Friday, May 6, 2016

SEIU’s Fast-Buck Entrepreneurs

SEIU's Andy Stern
After SEIU officials’ backroom lap dance with Airbnb execs was abruptly interrupted, Randy Shaw of “Beyond Chron” penned a piece that examines the profiteering of former SEIU and Obama administration officials.

SEIU President Emeritus Andy Stern, for example, is involved in at least three for-profit ventures... including a biowarfare pharmaceutical company owned by his billionaire patron, Ron Perelman, the 78th richest person in the world. 

In addition, Stern recently became a high-paid consultant for Airbnb, which ostensibly hired him to grease the wheels inside the Purple Palace. Stern was reportedly helping Airbnb reach a deal with SEIU that critics say would have given the $25.5 billion company political cover for driving up housing costs, intensifying gentrification, and undercutting hotel workers' jobs.

What do Andy Stern, Jon Carson, David Plouffe, and Jim Messina all have in common? Each played key roles in Barack Obama’s campaigns promoting “Change We Can Believe In” and now work for for-profit corporations or conservative candidates. 
Why have these and others like former SEIU staffer Christopher Nulty (now at Airbnb) and former NextGen organizer Chris Lehane (also at Airbnb) shifted their energies from working for progressive change in the public sector to private pursuits?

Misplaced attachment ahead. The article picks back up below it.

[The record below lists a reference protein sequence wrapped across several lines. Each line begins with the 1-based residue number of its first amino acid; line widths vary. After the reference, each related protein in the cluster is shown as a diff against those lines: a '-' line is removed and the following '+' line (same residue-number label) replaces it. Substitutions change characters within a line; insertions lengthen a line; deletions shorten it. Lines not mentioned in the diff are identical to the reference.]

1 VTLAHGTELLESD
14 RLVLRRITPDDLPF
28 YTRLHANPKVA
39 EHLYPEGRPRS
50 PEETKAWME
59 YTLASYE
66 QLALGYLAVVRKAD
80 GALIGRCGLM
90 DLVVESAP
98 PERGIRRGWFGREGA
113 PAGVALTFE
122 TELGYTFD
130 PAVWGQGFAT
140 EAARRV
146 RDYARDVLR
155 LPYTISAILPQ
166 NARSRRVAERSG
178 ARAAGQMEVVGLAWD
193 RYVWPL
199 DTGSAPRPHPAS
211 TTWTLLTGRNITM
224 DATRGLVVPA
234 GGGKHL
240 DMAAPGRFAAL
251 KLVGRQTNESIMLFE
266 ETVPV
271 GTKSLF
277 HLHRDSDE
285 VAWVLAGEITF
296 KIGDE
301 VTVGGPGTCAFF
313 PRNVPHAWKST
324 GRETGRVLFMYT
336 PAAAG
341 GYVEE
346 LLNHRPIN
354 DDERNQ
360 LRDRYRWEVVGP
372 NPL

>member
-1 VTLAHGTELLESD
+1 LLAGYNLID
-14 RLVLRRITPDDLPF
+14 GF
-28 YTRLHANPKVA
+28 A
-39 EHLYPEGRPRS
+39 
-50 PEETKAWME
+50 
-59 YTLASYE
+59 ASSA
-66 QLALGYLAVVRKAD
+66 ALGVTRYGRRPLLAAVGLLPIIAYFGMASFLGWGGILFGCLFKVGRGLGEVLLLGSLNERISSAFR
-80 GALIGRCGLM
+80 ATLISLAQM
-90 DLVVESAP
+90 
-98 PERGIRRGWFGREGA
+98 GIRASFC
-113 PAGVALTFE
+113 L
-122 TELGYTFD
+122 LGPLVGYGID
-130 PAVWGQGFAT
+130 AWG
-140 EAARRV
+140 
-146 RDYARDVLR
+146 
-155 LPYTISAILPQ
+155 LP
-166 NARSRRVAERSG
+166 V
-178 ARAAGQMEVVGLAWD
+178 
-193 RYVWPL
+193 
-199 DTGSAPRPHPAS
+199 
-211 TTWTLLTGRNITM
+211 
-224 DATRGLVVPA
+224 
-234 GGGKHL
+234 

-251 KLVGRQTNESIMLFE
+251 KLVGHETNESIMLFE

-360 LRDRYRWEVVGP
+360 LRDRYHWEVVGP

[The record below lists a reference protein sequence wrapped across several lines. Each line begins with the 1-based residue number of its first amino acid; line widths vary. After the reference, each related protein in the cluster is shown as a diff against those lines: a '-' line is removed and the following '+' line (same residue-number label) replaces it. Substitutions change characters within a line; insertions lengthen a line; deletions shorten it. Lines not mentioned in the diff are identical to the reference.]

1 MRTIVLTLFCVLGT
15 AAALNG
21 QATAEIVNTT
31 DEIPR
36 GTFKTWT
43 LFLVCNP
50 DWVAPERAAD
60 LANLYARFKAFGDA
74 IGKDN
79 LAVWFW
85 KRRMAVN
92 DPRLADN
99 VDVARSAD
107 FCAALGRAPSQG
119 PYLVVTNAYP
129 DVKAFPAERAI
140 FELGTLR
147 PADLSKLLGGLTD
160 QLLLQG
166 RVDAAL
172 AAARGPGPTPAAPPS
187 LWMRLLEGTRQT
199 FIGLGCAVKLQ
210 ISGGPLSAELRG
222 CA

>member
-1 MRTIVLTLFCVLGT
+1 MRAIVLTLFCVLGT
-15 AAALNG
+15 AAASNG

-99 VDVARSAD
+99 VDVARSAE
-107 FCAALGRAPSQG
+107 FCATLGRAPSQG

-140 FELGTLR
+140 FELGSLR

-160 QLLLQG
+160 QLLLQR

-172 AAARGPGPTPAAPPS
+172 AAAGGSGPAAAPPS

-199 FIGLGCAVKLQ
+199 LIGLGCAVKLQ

SEIU's Christopher Nulty
Who’s Nulty? 

He was SEIU President Mary Kay Henry’s speechwriter and Chief Communications Aide, as described in this recent post. He left SEIU to take jobs at Yahoo and Airbnb, where he currently serves as Airbnb’s Public Affairs Lead for the eastern half of North America.

Shaw goes on to deliver a smackdown of Stern, whom he calls “the worst stereotype of the fast buck entrepreneur.”
Larry Cohen v Andy Stern
Let’s start with the most obvious contrast, that of the post-retirement actions of two leading union supporters of Obama in 2008: Larry Cohen, former head of the Communication Workers of America, and Andy Stern, who left SEIU in 2010. 
Since leaving CWA, Cohen has continued to work for progressive change. Cohen probably did more than anyone else to build labor support for the Bernie Sanders campaign, indirectly moving Clinton and the Democratic Party to the left on trade and other issues of concern to working people. 
Stern, in contrast, has gone from representing Big Pharma to his recent ill-conceived plan to forge a deal between SEIU and Airbnb on unionizing maids that bypassed UNITE HERE (and violated the jurisdictional agreement between the two unions). He’s become the worst stereotype of the fast buck entrepreneur… 
Stern was the labor official most passionate about Barack Obama in 2008. Yet today it almost seems unbelievable that he was even part of the labor movement.

Here’s a link to the full article.